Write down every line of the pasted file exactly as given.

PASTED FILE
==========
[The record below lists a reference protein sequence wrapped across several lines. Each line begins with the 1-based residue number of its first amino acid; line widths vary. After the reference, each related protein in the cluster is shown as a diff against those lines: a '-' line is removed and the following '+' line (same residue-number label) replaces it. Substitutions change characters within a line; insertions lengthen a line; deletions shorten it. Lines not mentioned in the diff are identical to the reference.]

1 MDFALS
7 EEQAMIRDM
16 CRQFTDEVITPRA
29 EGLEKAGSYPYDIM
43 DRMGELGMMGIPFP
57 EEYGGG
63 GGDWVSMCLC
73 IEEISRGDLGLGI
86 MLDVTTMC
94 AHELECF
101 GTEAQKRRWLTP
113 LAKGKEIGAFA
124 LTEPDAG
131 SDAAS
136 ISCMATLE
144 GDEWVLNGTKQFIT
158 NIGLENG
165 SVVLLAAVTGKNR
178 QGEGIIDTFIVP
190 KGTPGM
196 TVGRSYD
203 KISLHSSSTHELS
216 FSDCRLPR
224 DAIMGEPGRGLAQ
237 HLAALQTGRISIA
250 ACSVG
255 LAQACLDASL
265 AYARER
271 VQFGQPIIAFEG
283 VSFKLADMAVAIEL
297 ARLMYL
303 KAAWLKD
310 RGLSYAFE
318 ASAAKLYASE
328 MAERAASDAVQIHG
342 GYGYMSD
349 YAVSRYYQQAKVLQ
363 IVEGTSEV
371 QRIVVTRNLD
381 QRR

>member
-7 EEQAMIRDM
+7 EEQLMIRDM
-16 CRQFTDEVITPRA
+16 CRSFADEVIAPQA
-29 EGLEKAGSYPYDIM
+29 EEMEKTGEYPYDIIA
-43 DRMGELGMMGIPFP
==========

[The record below lists a reference protein sequence wrapped across several lines. Each line begins with the 1-based residue number of its first amino acid; line widths vary. After the reference, each related protein in the cluster is shown as a diff against those lines: a '-' line is removed and the following '+' line (same residue-number label) replaces it. Substitutions change characters within a line; insertions lengthen a line; deletions shorten it. Lines not mentioned in the diff are identical to the reference.]

1 MDFALS
7 EEQAMIRDM
16 CRQFTDEVITPRA
29 EGLEKAGSYPYDIM
43 DRMGELGMMGIPFP
57 EEYGGG
63 GGDWVSMCLC
73 IEEISRGDLGLGI
86 MLDVTTMC
94 AHELECF
101 GTEAQKRRWLTP
113 LAKGKEIGAFA
124 LTEPDAG
131 SDAAS
136 ISCMATLE
144 GDEWVLNGTKQFIT
158 NIGLENG
165 SVVLLAAVTGKNR
178 QGEGIIDTFIVP
190 KGTPGM
196 TVGRSYD
203 KISLHSSSTHELS
216 FSDCRLPR
224 DAIMGEPGRGLAQ
237 HLAALQTGRISIA
250 ACSVG
255 LAQACLDASL
265 AYARER
271 VQFGQPIIAFEG
283 VSFKLADMAVAIEL
297 ARLMYL
303 KAAWLKD
310 RGLSYAFE
318 ASAAKLYASE
328 MAERAASDAVQIHG
342 GYGYMSD
349 YAVSRYYQQAKVLQ
363 IVEGTSEV
371 QRIVVTRNLD
381 QRR

>member
-7 EEQAMIRDM
+7 EEQLMIRDM
-16 CRQFTDEVITPRA
+16 CRSFADEVIAPQA
-29 EGLEKAGSYPYDIM
+29 EEMEKTGEYPYDIIA
-43 DRMGELGMMGIPFP